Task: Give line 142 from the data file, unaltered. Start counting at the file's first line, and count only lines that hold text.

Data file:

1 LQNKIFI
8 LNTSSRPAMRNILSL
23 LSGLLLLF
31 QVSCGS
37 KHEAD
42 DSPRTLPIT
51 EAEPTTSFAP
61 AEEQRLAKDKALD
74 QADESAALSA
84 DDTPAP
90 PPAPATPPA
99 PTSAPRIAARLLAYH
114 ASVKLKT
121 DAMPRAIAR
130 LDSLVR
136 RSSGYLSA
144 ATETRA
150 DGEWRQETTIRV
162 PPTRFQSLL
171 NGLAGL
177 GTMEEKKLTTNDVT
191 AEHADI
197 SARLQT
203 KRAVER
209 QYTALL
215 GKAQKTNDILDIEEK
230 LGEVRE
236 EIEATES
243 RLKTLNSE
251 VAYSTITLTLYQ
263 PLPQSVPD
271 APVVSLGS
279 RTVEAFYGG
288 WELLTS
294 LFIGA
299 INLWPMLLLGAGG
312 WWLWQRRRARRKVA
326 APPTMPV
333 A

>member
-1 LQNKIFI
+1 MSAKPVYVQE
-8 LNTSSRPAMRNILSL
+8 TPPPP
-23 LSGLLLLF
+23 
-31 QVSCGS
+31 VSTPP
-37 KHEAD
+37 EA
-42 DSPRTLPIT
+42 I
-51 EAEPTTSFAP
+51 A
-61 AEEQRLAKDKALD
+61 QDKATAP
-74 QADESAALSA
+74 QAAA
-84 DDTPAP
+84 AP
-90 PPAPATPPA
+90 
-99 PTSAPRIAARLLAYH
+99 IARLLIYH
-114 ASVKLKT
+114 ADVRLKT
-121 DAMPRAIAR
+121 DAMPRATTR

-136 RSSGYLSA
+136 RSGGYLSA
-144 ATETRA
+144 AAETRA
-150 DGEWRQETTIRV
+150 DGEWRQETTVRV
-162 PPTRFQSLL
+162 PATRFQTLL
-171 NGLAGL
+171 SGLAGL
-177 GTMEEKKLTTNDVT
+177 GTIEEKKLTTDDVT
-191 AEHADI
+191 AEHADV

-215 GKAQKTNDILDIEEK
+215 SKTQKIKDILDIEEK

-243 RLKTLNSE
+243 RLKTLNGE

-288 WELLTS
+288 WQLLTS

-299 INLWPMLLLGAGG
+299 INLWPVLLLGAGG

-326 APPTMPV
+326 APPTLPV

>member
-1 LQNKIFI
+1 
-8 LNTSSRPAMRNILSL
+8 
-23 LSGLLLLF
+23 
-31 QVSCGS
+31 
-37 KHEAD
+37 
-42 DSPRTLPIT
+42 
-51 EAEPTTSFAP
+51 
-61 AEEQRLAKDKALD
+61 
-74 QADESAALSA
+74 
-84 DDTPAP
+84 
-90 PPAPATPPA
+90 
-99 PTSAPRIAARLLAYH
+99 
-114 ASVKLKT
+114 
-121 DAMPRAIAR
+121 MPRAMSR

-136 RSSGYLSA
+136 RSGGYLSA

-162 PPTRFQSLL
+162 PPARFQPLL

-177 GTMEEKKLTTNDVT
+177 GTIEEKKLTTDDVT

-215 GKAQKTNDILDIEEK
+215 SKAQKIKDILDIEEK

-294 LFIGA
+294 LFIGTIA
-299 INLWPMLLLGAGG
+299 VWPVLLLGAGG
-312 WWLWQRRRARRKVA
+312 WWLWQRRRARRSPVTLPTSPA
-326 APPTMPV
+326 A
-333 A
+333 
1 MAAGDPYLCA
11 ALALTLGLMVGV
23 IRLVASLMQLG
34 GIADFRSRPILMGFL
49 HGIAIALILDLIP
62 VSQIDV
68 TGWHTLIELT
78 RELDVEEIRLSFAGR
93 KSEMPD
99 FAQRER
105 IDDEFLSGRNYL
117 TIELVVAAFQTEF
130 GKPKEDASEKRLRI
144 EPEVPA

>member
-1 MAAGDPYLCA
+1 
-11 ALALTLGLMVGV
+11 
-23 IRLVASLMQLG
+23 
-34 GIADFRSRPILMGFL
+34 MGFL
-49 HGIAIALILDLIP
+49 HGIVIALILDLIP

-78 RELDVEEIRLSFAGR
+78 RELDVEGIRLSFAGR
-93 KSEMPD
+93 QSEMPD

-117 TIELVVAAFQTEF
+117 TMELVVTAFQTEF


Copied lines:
23 IRLVASLMQLG